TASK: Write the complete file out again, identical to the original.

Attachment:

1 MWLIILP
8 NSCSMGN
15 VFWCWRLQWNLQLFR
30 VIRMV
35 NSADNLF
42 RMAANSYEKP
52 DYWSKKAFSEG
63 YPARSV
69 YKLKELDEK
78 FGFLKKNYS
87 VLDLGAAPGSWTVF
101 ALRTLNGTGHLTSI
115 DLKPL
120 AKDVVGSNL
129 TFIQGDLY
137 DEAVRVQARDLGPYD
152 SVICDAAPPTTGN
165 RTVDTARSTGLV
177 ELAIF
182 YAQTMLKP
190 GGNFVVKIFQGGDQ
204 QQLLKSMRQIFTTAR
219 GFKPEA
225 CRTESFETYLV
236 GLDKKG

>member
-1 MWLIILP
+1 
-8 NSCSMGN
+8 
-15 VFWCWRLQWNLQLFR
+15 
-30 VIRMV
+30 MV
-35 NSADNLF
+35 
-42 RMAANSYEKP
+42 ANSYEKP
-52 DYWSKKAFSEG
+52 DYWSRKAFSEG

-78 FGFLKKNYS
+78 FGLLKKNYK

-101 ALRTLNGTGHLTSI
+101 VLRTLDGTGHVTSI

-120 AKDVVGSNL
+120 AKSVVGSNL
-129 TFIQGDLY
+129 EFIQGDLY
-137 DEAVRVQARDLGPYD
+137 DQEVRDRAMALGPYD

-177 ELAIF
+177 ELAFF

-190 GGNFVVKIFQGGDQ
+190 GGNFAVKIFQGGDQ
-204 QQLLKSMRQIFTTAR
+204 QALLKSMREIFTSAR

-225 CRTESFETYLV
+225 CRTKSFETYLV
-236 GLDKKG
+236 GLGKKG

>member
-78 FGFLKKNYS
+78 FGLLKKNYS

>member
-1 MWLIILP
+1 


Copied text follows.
1 MWLIILP
8 NSCSMGN
15 VFWCWRLQWNLQLFR
30 VIRMV
35 NSADNLF
42 RMAANSYEKP
52 DYWSKKAFSEG
63 YPARSV
69 YKLKELDEK
78 FGFLKKNYS
87 VLDLGAAPGSWTVF
101 ALRTLNGTGHLTSI
115 DLKPL
120 AKDVVGSNL
129 TFIQGDLY
137 DEAVRVQARDLGPYD
152 SVICDAAPPTTGN
165 RTVDTARSTGLV
177 ELAIF
182 YAQTMLKP
190 GGNFVVKIFQGGDQ
204 QQLLKSMRQIFTTAR
219 GFKPEA
225 CRTESFETYLV
236 GLDKKG

>member
-1 MWLIILP
+1 
-8 NSCSMGN
+8 
-15 VFWCWRLQWNLQLFR
+15 
-30 VIRMV
+30 MV
-35 NSADNLF
+35 
-42 RMAANSYEKP
+42 ANSYEKP
-52 DYWSKKAFSEG
+52 DYWSRKAFSEG

-78 FGFLKKNYS
+78 FGLLKKNYK

-101 ALRTLNGTGHLTSI
+101 VLRTLDGTGHVTSI

-120 AKDVVGSNL
+120 AKSVVGSNL
-129 TFIQGDLY
+129 EFIQGDLY
-137 DEAVRVQARDLGPYD
+137 DQEVRDRAMALGPYD

-177 ELAIF
+177 ELAFF

-190 GGNFVVKIFQGGDQ
+190 GGNFAVKIFQGGDQ
-204 QQLLKSMRQIFTTAR
+204 QALLKSMREIFTSAR

-225 CRTESFETYLV
+225 CRTKSFETYLV
-236 GLDKKG
+236 GLGKKG

>member
-78 FGFLKKNYS
+78 FGLLKKNYS

>member
-1 MWLIILP
+1 